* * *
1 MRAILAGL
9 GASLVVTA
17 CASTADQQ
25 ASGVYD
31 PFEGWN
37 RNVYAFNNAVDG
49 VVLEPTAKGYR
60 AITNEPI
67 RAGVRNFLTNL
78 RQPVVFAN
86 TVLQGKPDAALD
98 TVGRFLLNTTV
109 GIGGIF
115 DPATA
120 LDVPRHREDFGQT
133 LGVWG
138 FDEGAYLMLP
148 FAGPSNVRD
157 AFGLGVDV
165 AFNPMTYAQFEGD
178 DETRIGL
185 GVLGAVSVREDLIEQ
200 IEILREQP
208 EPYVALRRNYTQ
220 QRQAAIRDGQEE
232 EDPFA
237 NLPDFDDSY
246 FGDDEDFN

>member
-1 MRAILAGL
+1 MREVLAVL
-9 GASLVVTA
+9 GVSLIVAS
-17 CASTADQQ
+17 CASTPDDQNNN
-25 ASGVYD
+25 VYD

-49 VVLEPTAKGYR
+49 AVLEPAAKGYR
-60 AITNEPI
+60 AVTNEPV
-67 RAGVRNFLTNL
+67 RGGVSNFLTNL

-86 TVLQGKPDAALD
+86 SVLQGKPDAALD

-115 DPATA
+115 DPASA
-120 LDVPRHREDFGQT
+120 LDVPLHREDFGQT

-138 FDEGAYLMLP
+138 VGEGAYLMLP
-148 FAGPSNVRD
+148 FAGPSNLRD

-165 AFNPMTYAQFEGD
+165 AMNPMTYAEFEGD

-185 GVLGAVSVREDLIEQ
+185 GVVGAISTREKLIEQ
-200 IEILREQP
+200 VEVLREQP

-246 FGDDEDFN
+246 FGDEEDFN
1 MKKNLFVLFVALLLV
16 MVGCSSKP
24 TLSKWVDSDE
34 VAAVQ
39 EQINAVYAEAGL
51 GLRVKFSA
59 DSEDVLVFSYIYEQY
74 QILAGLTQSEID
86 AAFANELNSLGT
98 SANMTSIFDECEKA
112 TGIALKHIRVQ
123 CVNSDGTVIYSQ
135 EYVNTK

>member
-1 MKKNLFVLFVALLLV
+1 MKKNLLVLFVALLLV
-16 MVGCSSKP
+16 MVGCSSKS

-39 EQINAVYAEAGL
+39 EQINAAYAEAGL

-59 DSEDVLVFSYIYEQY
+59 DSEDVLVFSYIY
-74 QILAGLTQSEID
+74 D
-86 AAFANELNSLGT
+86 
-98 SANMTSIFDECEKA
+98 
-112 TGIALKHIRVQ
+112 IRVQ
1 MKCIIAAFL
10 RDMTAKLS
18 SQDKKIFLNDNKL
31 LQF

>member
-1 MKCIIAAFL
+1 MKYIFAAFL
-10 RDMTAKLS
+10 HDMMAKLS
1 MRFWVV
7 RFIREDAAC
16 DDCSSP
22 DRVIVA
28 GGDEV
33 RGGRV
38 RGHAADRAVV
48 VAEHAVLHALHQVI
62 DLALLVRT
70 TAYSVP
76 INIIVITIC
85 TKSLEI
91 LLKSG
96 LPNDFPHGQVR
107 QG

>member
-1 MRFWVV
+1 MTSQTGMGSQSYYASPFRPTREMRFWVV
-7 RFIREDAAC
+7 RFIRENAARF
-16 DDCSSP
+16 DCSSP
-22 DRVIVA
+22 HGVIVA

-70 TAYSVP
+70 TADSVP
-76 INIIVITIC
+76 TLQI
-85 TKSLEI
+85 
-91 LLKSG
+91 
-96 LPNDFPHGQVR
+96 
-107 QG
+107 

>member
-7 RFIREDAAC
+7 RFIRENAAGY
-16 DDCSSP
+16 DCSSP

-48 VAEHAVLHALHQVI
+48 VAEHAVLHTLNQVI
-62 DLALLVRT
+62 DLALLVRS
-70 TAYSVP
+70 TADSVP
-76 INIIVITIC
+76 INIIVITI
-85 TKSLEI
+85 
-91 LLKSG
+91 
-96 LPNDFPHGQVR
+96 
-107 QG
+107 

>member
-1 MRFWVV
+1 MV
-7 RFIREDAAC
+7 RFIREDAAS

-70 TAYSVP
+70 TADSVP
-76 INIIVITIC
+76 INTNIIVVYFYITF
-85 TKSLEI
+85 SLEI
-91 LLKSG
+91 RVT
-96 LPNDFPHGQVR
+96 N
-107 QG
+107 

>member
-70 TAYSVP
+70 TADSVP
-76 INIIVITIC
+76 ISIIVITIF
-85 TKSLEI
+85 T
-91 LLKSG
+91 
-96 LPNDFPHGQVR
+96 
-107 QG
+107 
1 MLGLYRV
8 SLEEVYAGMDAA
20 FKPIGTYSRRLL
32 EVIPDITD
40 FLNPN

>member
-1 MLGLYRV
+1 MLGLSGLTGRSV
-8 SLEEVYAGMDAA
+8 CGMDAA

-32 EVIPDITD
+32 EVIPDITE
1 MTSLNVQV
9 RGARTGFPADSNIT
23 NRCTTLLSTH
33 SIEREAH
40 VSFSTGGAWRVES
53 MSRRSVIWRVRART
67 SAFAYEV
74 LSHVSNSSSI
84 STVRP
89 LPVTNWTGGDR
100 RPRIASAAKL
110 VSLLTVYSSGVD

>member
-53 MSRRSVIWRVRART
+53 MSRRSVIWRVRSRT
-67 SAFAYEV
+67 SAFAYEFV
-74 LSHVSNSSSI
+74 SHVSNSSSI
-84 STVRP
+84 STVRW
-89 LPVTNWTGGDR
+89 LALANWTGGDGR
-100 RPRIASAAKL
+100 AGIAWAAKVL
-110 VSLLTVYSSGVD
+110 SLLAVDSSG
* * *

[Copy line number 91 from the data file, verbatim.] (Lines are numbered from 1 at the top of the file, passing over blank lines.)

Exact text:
+112 IRVQ